What if we could influence an embryo’s development by changing the electrical signals in its cells? That’s precisely what Michael Levin and his colleagues at Tufts University’s Allen Discovery Center are working on—predicting, mapping and manipulating electrical patterns, which could potentially reverse birth defects caused by substances like nicotine.
"Studies focusing on gene expression, growth factors, and molecular pathways have provided us with a better but still incomplete understanding of how cells arrange themselves into complex organ systems in a growing embryo," said Levin, director of the Allen Discovery Center, in a statement. The research center is funded by Microsoft co-founder and billionaire philanthropist Paul Allen.
"We are now beginning to see how electrical patterns in the embryo are guiding large scale patterns of tissues, organs, and limbs. If we can decode this electrical communication between cells, then we might be able to use it to normalize development or support regeneration in the treatment of disease or injury," Levin said.
Their work is based on the movement of negative and positive ions through the outer membrane of embryonic cells. Groups of cells form patterns of membrane voltage that control gene expression, as well as the changes an embryo undergoes during the course of development, the researchers said.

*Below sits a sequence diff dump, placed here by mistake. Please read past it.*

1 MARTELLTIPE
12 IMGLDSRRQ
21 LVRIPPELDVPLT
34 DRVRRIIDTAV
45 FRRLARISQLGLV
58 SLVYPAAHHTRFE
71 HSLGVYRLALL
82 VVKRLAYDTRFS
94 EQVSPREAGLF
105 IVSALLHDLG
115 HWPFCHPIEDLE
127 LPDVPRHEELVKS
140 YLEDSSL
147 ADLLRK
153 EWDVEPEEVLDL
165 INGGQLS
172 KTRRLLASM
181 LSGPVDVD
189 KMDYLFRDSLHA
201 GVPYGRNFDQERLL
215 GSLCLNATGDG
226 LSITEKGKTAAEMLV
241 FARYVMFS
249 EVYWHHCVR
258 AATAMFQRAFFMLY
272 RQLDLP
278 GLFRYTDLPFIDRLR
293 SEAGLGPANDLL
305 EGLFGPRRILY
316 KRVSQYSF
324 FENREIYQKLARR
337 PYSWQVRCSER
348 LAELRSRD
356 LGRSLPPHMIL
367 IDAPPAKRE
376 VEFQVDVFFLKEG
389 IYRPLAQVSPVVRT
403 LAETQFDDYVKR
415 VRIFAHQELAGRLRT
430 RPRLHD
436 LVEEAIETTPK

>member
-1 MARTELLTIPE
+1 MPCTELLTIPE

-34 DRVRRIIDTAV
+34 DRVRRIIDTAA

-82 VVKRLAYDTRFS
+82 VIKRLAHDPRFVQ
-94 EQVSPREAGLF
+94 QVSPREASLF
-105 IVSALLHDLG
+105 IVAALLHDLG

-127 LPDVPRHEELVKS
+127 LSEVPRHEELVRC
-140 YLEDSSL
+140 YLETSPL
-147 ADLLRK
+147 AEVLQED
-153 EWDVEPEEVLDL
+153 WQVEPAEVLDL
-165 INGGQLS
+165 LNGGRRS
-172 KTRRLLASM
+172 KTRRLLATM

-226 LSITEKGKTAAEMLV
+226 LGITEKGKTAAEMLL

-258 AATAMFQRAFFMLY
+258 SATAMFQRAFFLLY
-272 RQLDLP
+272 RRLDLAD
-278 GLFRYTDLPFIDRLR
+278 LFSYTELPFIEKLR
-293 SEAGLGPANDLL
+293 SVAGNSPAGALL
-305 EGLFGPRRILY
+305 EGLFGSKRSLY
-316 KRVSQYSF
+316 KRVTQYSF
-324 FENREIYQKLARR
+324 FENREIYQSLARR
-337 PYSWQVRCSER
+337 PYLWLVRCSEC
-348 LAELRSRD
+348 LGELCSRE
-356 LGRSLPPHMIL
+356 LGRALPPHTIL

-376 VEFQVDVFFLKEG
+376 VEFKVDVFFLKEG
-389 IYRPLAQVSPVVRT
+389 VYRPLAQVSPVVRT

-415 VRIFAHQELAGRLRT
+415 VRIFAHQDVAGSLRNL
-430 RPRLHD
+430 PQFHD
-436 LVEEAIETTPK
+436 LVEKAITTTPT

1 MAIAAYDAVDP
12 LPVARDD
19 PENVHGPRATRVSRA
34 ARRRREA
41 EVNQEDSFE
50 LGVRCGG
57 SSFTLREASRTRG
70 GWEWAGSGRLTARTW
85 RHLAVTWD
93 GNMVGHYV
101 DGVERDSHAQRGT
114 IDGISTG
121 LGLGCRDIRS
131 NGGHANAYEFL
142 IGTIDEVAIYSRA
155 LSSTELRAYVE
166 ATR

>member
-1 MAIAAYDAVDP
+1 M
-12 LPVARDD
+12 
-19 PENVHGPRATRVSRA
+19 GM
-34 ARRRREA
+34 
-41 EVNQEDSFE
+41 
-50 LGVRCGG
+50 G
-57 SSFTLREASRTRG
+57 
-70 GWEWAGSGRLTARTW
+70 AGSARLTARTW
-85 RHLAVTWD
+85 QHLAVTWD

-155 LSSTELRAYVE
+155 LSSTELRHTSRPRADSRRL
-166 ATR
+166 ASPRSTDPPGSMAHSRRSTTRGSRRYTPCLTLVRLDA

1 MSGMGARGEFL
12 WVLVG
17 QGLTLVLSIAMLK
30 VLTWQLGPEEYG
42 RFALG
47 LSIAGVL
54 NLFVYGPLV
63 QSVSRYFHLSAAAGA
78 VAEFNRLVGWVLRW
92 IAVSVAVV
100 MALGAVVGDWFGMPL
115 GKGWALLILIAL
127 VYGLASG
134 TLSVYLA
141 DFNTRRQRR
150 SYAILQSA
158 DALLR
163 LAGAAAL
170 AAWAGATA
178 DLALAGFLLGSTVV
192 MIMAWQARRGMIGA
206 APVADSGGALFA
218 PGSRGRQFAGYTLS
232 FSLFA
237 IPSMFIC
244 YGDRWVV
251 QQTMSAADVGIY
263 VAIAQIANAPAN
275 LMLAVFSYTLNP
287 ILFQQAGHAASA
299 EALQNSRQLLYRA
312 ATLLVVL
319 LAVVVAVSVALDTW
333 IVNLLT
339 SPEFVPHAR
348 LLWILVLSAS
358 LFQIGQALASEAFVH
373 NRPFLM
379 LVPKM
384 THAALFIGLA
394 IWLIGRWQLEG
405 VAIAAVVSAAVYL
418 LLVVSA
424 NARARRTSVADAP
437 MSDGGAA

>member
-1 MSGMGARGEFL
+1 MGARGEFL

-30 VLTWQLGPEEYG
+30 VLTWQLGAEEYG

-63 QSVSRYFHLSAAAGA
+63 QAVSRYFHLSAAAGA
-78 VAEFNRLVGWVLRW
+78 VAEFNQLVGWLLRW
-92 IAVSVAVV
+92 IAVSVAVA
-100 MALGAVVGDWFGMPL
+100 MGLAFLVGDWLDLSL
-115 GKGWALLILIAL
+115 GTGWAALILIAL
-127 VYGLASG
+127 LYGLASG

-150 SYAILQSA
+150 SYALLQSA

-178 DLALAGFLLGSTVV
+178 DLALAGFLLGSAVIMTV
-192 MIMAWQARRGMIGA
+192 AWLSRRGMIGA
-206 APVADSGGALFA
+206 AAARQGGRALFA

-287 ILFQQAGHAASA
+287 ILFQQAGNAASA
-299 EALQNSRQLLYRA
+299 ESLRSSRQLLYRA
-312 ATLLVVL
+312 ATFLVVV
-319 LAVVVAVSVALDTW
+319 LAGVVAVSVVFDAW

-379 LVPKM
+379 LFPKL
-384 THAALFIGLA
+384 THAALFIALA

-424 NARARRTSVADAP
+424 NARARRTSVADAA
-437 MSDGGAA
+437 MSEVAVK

Previous research suggests that nicotine disturbs these patterns by promoting an influx of positive ions into embryonic cells and depolarizing them. Levin and lead author Vaibhav Pai figured this electric disruption could be the root cause of nicotine-linked problems, such as sudden infant death and brain defects, and could be targeted to reverse these effects.
They created a computational simulation platform, the BioElectric Tissue Simulation Engine, to map the voltage signatures in frog embryos. The model accurately represented the membrane voltage patterns in both healthy and nicotine-exposed embryos.
Using the platform to model how different reagents would affect the embryos’ voltage map, they found that adding the hyperpolarization-activated cyclic nucleotide gated channel (HCN2) to nicotine-exposed cells boosted their negative charge, effectively correcting the bioelectrical pattern.
And the findings weren’t just theoretical—the team discovered that expressing HCN2 in live embryos “rescued” them from the effects of nicotine and restored their normal bioelectric pattern, brain structure and markers of gene expression. The grown tadpoles had “near normal” learning capacity, they said. The study appears in Nature Communications.
"This is an important step providing a realistic model that bridges the molecular, cellular, bio-electrical, and anatomical scales of the developing embryo. Adding the bioelectrical component was critical to making a search for therapeutic strategies more tractable," Levin said.